Can physical activity in older people help prevent dementia? Join a study

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Around the world one person develops dementia every second and nearly half a million Australians are living with the condition. Could being physically active in our middle and later years help keep our brains in good shape? Join a study to be part of finding out.

The study

Participants are sought for a University of Melbourne study on the benefits of physical activity and brain health in middle and older aged people.

The ‘Excel Study – exercise for cognitive health’ is being led by researchers from the University’s Academic Unit for Psychiatry of Old Age. They are inviting people aged 45-80 years living in the community who experience mild to moderate symptoms of depression or anxiety, and who have concerns about their memory, to participate.

The aim is to improve mental health and reduce dementia risk through using behaviour change techniques to encourage physical activity, and to help individuals meet physical activity guidelines.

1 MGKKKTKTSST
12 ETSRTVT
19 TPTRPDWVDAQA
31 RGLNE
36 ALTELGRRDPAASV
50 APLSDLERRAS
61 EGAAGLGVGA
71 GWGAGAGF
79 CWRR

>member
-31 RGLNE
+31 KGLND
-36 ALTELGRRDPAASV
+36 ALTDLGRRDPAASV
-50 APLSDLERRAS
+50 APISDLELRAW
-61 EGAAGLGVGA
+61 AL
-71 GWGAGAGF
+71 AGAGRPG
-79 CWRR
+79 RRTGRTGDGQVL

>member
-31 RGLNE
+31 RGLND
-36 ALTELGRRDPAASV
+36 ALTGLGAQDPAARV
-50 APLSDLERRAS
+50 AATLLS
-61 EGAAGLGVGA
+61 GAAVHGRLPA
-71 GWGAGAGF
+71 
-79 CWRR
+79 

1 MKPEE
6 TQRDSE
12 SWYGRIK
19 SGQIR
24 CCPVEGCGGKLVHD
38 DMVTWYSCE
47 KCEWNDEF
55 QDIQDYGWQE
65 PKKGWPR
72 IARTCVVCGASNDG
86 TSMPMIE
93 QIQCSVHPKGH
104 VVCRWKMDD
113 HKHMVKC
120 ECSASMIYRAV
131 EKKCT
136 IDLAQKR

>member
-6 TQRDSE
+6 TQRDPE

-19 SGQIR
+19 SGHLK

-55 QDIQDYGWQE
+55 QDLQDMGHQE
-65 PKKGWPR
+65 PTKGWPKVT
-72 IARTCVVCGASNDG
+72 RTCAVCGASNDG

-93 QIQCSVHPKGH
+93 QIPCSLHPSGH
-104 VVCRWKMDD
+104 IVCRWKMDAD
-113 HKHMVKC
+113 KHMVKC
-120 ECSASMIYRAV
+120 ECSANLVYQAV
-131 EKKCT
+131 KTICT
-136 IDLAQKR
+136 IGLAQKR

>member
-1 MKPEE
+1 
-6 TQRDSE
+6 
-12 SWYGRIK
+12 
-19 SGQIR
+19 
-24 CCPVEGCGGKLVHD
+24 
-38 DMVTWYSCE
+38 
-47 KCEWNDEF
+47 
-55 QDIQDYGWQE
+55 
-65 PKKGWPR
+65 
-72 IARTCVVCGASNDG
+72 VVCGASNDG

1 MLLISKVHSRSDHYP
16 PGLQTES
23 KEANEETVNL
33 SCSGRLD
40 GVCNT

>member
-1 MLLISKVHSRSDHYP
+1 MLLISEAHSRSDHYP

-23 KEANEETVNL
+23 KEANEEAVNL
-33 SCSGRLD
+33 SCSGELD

Evidence shows that middle and older aged people should engage in regular physical activity, as it supports the health of the body and the brain. The brain health benefits also appear to include reducing dementia risk and supporting the ability to remember, think, and plan. Middle and older aged people who experience low mood, anxiety or stress are more likely to experience problems with cognition and other health problems that might benefit from physical activity.

How the study works

Participants will take part in a 12-week home-based physical activity program delivered using online email and video chat platforms.

The remote intervention delivery not only addresses the challenges of COVID-19, but also helps reduce Australia’s “tyranny of distance” as it enables people living in rural or remote areas to take part.

You do not have to already be physically active to take part in the Study.

How to take part

Visit the Excel Study information page if you think you might be interested in participating. You can read the Plain Language Statement which gives guidance on the research objectives and the researchers involved, what you will be asked to do, and the possible benefits and risks to you.

Find out more

If you have any questions or would like more information about the Excel Study contact the Research Co-ordinator Rebecca Moorhead: Tel: 03 8344 1879 (select option 3) Email: excel-study@unimelb.edu.au

The Excel Study is funded through the Australian Government’s Medical Research Future Fund.

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